How is the drive for warehouse automation impacting the jobs sector?
Post Covid and the continuing shift to e-commerce, (supplier-to-consumer delivery model) Global warehousing space has exploded with projections of worldwide numbers of warehouses reaching 185,000 in 2025, rising from 167,000 in 2023. This global demand for space is being echoed in the UK but the exit from Europe has exacerbated the demand with many transport, logistics and warehousing companies looking to re-shore their businesses.
Data from ONS suggests that the UK has seen an increase of 88% in transport and storage sectors, from 2011 to 2021, with the West Midlands seeing the majority of the expansion, and now branded as the Golden Logistics Triangle.
Businesses are attempting to get as close to their customers as logistically possible and this is compounded by the need to reduce their carbon impact, pushing rents up and placing increasing pressure on the local workforce. Transport and Storage is now the largest industry in parts of West Midlands, East of England and Yorkshire and the Humber. This being said, the challenges faced in finding staff, to meet the needs in the sector, are falling well behind the growth in premises and availability of work.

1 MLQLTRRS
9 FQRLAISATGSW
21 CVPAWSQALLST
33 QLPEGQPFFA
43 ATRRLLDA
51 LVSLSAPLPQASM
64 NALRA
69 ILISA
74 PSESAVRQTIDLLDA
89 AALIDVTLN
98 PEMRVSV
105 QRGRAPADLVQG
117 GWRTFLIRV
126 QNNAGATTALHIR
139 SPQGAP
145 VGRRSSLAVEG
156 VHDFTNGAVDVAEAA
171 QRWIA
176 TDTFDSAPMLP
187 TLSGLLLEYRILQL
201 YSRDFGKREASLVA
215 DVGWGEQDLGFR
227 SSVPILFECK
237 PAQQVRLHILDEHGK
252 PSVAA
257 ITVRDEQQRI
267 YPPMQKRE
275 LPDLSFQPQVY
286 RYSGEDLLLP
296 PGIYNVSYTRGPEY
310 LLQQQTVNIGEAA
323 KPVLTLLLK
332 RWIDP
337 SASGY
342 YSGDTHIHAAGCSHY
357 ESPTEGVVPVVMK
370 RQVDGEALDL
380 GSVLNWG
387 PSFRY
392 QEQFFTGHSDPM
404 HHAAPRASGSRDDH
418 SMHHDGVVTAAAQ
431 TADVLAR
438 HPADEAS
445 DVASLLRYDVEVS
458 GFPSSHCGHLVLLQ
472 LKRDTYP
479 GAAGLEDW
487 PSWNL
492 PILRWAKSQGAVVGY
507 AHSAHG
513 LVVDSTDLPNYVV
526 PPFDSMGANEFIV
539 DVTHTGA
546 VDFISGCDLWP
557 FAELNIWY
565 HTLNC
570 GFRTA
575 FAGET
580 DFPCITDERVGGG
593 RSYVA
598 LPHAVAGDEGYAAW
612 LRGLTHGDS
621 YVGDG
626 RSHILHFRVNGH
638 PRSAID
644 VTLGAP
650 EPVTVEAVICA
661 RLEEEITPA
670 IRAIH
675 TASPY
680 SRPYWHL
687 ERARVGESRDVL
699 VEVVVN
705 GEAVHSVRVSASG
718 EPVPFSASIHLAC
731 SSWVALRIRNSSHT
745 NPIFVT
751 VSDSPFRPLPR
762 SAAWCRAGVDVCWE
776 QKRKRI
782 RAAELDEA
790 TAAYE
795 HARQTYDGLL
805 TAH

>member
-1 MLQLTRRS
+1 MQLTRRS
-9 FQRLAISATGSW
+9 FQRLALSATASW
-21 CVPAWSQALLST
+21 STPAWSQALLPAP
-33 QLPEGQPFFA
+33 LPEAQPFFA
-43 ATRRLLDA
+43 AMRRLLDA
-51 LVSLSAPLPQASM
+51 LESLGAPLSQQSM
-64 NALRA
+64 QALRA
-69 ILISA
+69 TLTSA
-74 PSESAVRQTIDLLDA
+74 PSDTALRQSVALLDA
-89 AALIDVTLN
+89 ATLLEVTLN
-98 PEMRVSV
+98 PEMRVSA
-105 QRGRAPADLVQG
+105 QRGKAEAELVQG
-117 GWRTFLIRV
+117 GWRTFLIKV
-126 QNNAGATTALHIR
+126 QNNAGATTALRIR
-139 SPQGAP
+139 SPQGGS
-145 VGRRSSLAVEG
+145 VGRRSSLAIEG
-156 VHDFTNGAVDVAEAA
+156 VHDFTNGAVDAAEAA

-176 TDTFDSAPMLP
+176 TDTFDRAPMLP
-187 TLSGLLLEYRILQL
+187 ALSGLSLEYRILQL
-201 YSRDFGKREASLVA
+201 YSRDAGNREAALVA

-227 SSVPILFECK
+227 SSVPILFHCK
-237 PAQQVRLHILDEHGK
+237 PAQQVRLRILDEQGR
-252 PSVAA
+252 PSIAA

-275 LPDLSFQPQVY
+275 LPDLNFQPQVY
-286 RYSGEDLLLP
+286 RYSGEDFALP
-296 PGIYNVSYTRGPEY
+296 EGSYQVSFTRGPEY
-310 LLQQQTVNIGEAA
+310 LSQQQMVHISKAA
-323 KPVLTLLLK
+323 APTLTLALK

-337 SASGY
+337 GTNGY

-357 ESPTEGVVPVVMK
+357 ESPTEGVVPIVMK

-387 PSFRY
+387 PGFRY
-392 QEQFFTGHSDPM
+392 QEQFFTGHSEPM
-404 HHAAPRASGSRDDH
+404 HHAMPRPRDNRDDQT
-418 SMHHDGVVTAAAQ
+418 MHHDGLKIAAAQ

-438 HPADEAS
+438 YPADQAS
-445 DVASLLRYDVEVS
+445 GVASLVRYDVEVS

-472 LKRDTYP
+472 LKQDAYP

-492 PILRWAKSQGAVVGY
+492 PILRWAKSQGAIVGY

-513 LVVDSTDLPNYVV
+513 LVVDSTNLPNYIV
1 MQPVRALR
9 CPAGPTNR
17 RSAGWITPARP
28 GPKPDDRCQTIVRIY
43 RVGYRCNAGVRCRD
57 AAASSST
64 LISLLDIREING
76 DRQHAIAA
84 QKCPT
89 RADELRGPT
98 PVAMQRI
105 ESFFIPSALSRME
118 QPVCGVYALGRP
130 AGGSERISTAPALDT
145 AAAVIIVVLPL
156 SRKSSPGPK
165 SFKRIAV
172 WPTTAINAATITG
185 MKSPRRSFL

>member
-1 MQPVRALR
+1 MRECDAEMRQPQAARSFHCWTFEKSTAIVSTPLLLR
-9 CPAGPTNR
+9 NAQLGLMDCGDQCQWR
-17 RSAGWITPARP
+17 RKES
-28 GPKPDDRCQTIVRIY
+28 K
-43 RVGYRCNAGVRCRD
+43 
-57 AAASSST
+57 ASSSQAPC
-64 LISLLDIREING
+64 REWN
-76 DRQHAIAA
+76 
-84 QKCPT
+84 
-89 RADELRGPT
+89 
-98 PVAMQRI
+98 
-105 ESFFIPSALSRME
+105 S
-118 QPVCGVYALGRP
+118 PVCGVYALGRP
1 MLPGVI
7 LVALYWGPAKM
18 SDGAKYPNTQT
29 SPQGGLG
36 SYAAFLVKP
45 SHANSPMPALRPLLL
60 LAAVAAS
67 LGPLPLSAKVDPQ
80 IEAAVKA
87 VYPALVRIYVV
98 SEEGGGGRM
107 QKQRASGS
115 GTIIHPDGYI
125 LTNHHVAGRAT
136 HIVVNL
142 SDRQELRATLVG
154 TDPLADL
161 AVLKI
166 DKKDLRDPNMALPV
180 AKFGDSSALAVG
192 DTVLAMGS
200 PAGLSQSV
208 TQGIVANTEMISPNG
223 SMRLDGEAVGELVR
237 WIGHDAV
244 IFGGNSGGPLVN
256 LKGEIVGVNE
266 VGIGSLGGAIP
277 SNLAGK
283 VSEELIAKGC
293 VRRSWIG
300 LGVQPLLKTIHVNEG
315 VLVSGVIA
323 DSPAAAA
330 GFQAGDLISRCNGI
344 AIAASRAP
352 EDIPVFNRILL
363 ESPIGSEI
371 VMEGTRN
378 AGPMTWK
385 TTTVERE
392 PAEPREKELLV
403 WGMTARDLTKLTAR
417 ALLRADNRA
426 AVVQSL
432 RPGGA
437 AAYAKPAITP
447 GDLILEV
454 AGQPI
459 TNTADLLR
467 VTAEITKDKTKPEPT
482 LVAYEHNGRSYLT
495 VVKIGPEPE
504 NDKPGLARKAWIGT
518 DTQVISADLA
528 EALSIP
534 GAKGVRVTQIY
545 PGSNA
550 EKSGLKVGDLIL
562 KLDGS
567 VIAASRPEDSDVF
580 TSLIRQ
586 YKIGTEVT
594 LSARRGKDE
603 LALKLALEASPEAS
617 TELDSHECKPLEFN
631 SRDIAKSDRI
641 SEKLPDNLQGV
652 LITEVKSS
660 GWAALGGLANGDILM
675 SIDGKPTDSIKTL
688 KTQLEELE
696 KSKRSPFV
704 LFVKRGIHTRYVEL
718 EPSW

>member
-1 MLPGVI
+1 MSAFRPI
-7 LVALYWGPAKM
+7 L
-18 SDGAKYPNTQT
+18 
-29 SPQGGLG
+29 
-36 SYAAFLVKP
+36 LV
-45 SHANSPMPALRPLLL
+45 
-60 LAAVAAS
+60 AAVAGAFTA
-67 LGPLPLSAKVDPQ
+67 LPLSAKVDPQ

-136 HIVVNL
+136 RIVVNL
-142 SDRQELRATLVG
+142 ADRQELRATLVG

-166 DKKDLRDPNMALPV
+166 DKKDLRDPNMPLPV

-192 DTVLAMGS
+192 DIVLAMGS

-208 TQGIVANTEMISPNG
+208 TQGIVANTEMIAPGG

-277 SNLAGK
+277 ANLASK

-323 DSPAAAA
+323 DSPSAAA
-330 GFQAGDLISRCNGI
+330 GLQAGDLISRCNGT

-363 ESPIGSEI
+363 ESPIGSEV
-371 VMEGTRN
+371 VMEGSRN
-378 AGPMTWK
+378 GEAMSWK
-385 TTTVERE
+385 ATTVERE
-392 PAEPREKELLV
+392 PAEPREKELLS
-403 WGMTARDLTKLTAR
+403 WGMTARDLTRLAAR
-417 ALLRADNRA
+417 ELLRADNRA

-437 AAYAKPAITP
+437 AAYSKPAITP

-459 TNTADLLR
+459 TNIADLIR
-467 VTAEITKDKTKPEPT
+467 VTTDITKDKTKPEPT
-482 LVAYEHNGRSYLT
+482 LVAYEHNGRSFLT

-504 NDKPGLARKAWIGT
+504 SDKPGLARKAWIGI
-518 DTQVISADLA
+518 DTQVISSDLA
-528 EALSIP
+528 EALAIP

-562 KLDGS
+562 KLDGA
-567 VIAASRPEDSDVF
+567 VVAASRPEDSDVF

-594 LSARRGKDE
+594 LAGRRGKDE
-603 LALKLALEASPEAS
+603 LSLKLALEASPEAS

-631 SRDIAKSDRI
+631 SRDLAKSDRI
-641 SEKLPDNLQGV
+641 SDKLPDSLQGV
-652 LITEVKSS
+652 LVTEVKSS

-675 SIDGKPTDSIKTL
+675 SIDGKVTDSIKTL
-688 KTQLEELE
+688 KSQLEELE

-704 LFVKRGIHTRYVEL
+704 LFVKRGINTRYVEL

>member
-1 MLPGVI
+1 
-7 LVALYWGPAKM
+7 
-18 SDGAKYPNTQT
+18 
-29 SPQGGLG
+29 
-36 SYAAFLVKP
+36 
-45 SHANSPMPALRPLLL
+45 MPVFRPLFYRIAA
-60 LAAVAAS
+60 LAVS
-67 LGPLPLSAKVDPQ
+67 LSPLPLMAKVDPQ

This is forcing the implementation of automation technology with companies like Kivnon to celebrate in July this year the production and installation of the 5000th mobile robot, this business launched in the UK in 2017 and provides innovation in AGV (Automated Guided Vehicles) these vehicles are guided by software and predestined paths around a facility.
Automated Guided Carts – often found in sorting, storage and cross-docking applications to reduce the reliance on labour.
Unit Load Carriers – Moving pallets or tote-loaded multiple items.
Heavy Towing Carriers – used in places like large print facilities and move heavy loads over longer distances.
Forklift and Towing AGVs – large warehouses needing movement of stock from heights.
Tugger AGVs – the movement of heavy loads in a factory or plant taking in predetermined stops.
In Conclusion, the challenges faced in finding good staff in the warehousing and logistics sector have been the driving force behind the innovation in AGV and the opportunity to reduce headcount and the need for human labour. This has tended to impact the larger facilities initially but we could see this eventually moving into the independent SME space if the availability of high quality staff doesn’t improve in the UK.